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Apple Posts Lower Second-Quarter Profit

Coke Posts Profit Despite Market Weakness

 

Is the gorgeous Reese Witherspoon really an all-American sweetheart?

Can't Stop The Music 

How record labels are out of tune with the youth of today

Who's Insured
What for What?

Singer Bruce Springsteen is just one of many celebrities to insure part of his  body. Can you guess what part he's had insured?

 


TOP STORY

American Avoids Bankruptcy 

DALLAS/NEW YORK (Reuters) - American Airlines on Wednesday narrowly averted a massive bankruptcy filing when flight attendants joined two other unions in approving sweeping wage concessions needed to help turn the airline around.

U.S. Urges End to Iraq Sanctions

BAGHDAD (Reuters) - With Baghdad deemed safe for a visit by the commander of the U.S.-led forces that overthrew Saddam Hussein, the focus shifted from combat to reconstruction and President Bush urged an end to U.N. economic sanctions on Iraq.

President's Approval Rating Climbs Again

The latest New York Times/CBS opinion poll puts his personal approval rating at 73% - it was 59% in the week before the war started.

Anti-War Backlash 

Celebs got heat before Iraq war, and they will likely face more now

NEW YORK (FNC) - Now that the big battles of Operation Iraqi Freedom are over and Iraq is on its way to establishing a democratic government, there are questions over whether anti-war celebrities will suffer backlash for their vocal stances. Big Hollywood names like West Wing star Martin Sheen, actress and comedian Janeane Garofalo, actor Tim Robbins and his long-time actress partner Susan Sarandon - and let's not forget country-music stars the Dixie Chicks - have been slapped with harsh criticism over the past few months for being such vocal critics of not only the war in Iraq, but of the Bush administration.

Benefits Beacon?

commentary
By Michele Malkin
Washington Times

April 6, 2003 - Will President George W. Bush allow Iraqi troops to come to America, enjoy better welfare and health-care benefits than our own soldiers, and endanger national security?  It has happened before.

 

Britney Spears to Drop 'Stalking' Case Against Man

LOS ANGELES (Reuters) - Pop star Britney Spears will drop her bid for a restraining order against the Japanese man she claimed had stalked her after lawyers for the two sides reached an agreement, a court spokeswoman said on Wednesday.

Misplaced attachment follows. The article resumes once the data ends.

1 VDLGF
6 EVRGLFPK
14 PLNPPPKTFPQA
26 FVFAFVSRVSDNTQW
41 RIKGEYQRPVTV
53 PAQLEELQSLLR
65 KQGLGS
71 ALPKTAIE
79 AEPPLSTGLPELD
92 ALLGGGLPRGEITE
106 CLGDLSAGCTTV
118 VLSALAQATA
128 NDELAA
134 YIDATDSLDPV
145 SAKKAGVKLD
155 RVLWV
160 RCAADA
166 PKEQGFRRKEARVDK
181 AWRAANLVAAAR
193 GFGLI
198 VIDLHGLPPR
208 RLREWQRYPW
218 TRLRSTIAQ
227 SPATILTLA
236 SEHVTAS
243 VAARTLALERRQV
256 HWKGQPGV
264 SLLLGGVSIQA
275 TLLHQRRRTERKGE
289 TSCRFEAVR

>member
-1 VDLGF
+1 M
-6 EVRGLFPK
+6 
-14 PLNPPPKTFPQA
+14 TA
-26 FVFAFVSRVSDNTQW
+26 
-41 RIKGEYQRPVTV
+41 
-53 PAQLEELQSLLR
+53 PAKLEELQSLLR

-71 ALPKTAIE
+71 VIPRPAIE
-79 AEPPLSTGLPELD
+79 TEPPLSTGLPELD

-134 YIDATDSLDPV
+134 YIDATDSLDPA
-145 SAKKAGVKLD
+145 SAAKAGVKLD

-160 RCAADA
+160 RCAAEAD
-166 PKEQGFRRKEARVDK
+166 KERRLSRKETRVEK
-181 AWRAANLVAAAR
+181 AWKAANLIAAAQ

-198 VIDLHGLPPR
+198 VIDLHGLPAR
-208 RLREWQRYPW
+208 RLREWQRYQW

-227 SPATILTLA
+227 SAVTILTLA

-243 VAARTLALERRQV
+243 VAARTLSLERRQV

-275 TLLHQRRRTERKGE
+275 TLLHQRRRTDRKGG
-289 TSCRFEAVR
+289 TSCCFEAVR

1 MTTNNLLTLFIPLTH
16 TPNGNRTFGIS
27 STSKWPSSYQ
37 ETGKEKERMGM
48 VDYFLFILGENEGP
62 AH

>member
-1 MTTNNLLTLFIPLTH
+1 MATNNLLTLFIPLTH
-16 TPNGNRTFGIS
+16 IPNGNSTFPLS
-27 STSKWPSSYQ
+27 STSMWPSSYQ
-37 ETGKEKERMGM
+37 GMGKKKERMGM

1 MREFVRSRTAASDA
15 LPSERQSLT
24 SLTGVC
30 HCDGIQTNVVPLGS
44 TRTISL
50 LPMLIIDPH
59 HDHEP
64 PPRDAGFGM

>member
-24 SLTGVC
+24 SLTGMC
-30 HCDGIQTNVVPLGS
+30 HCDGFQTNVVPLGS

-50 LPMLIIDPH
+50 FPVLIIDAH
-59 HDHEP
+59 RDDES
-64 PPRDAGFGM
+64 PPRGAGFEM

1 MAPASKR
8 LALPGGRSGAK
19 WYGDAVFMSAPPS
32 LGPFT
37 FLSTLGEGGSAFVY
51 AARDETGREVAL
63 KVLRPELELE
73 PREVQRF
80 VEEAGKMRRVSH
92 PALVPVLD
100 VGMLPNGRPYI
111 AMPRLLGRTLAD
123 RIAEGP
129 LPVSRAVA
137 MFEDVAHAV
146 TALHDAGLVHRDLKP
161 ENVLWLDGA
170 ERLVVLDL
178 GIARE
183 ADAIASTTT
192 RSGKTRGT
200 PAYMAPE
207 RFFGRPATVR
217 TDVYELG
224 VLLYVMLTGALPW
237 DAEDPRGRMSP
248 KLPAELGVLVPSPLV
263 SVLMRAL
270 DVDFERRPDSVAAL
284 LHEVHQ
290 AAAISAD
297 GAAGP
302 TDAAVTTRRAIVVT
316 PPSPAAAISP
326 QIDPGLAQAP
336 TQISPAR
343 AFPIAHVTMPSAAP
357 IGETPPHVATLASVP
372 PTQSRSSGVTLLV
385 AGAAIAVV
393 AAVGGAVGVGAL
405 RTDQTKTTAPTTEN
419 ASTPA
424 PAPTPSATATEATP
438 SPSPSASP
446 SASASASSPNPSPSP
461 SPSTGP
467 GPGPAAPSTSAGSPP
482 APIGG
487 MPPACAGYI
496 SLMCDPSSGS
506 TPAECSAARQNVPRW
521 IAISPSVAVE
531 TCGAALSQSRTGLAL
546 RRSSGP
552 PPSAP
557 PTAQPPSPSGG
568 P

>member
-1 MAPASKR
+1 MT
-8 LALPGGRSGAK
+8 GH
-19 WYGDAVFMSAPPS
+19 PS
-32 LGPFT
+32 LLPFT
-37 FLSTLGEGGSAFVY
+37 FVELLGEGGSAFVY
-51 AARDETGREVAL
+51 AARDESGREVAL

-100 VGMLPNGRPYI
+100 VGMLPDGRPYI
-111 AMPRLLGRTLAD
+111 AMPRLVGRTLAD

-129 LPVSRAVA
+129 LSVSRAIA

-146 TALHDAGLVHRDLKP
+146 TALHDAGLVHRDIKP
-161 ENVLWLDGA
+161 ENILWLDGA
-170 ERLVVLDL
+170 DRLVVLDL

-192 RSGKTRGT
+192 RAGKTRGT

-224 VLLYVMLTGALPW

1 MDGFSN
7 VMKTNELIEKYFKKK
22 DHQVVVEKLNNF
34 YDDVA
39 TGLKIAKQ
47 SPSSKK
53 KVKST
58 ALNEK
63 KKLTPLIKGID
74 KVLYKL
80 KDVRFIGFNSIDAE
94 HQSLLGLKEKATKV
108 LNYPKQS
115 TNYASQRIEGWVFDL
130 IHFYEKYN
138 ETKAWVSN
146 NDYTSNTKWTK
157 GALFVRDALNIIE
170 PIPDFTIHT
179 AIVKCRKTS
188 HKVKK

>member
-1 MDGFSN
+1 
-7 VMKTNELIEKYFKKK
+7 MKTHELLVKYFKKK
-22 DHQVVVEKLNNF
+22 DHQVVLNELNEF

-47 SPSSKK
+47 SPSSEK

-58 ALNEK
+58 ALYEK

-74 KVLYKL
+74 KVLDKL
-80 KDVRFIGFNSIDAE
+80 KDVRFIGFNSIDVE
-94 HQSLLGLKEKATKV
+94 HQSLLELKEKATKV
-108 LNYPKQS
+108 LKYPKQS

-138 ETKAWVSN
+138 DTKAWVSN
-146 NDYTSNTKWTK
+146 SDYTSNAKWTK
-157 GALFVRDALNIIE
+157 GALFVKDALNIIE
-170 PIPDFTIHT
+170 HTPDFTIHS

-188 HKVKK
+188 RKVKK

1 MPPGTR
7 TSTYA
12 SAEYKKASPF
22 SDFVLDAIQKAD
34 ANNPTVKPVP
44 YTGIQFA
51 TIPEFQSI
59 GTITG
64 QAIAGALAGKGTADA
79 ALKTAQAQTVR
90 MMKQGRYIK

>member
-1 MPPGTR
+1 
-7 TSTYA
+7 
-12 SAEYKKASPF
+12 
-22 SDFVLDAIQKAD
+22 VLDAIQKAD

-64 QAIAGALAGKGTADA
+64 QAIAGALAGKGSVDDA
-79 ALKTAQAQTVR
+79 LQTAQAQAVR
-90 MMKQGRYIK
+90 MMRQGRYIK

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Chicago's Push for Trolley Revival  

CHICAGO - In their heyday, well before being phased out in 1958, trolleys had 2,000 miles of track in Chicago. If an influential Southwest Side congressman has his way, trolleys, also known as streetcars, will return to select Chicago and suburban roads in less than a decade, perhaps on some of the same rails used years ago.   


Kournikova Humiliated at Australian Open  

Anna Kournikova falls to the heaviest grand slam defeat of her eight-year career, destroyed 6-0, 6-1 by fifth-seeded Belgian Justine Henin-Hardenne.  

 

 

 

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The politics of thin
Review: We are bombarded with images of skinny people and yet the planet is groaning under our burgeoning weight. How can something as natural as eating and drinking be so complicated? The new year has begun and all over the world people are standing on their bathroom scales making resolutions to lose weight. Try this calculation: divide your weight in kilos by your height in metres squared: if you score over 25 you are overweight; if you score over 30 you are obese; over 40, morbidly so.

Obesity Cuts Lifespan by Up to 20 Years: Studies

NEW YORK (Reuters Health) - Obesity is a well-known risk factor for heart disease, diabetes and other chronic diseases that can cause premature death. Now, two national studies reveal that obesity can, on average, cut more than a decade from a person's life. For black men it can shorten life by up to 20 years.

Study Shows Why Aspirin, Fiber Prevent Cancer

WASHINGTON (Reuters) - Painkillers such as aspirin and ibuprofen may help prevent colon cancer by preventing tumor cells from becoming immortal, and eating fiber may work in a similar way, according to a new report by U.S. scientists. Studies have shown that people who regularly take aspirin and other related drugs known as non-steroidal anti-inflammatory drugs or NSAIDs have a lower risk of cancer. So do people who eat a high-fiber diet. But the mechanisms remain unclear.


 

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